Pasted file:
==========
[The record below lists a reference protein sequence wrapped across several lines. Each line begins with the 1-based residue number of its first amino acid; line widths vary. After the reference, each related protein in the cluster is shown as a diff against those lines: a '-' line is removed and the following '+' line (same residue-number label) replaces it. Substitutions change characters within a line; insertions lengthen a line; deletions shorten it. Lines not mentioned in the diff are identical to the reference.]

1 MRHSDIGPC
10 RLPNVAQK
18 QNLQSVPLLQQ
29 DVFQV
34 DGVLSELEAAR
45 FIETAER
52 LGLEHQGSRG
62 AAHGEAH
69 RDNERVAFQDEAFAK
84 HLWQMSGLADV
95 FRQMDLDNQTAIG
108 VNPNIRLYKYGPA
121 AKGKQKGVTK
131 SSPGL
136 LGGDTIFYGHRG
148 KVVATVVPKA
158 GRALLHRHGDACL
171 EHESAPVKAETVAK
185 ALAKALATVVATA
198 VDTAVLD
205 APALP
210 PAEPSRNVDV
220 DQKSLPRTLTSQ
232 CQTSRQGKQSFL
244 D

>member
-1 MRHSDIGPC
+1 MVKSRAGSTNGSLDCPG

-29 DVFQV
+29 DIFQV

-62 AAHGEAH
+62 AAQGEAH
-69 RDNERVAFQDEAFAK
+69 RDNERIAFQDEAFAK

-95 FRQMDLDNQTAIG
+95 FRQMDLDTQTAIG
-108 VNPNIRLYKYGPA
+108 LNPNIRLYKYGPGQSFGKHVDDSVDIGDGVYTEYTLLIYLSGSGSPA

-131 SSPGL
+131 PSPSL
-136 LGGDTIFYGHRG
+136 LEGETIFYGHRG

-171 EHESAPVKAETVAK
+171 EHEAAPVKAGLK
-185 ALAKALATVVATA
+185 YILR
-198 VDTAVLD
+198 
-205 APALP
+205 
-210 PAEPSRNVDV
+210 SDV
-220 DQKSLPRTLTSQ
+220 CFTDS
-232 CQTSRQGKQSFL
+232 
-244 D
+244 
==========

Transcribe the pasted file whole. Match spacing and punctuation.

[The record below lists a reference protein sequence wrapped across several lines. Each line begins with the 1-based residue number of its first amino acid; line widths vary. After the reference, each related protein in the cluster is shown as a diff against those lines: a '-' line is removed and the following '+' line (same residue-number label) replaces it. Substitutions change characters within a line; insertions lengthen a line; deletions shorten it. Lines not mentioned in the diff are identical to the reference.]

1 MRHSDIGPC
10 RLPNVAQK
18 QNLQSVPLLQQ
29 DVFQV
34 DGVLSELEAAR
45 FIETAER
52 LGLEHQGSRG
62 AAHGEAH
69 RDNERVAFQDEAFAK
84 HLWQMSGLADV
95 FRQMDLDNQTAIG
108 VNPNIRLYKYGPA
121 AKGKQKGVTK
131 SSPGL
136 LGGDTIFYGHRG
148 KVVATVVPKA
158 GRALLHRHGDACL
171 EHESAPVKAETVAK
185 ALAKALATVVATA
198 VDTAVLD
205 APALP
210 PAEPSRNVDV
220 DQKSLPRTLTSQ
232 CQTSRQGKQSFL
244 D

>member
-1 MRHSDIGPC
+1 MVKSRAGSTNGSLDCPG

-29 DVFQV
+29 DIFQV

-62 AAHGEAH
+62 AAQGEAH
-69 RDNERVAFQDEAFAK
+69 RDNERIAFQDEAFAK

-95 FRQMDLDNQTAIG
+95 FRQMDLDTQTAIG
-108 VNPNIRLYKYGPA
+108 LNPNIRLYKYGPGQSFGKHVDDSVDIGDGVYTEYTLLIYLSGSGSPA

-131 SSPGL
+131 PSPSL
-136 LGGDTIFYGHRG
+136 LEGETIFYGHRG

-171 EHESAPVKAETVAK
+171 EHEAAPVKAGLK
-185 ALAKALATVVATA
+185 YILR
-198 VDTAVLD
+198 
-205 APALP
+205 
-210 PAEPSRNVDV
+210 SDV
-220 DQKSLPRTLTSQ
+220 CFTDS
-232 CQTSRQGKQSFL
+232 
-244 D
+244 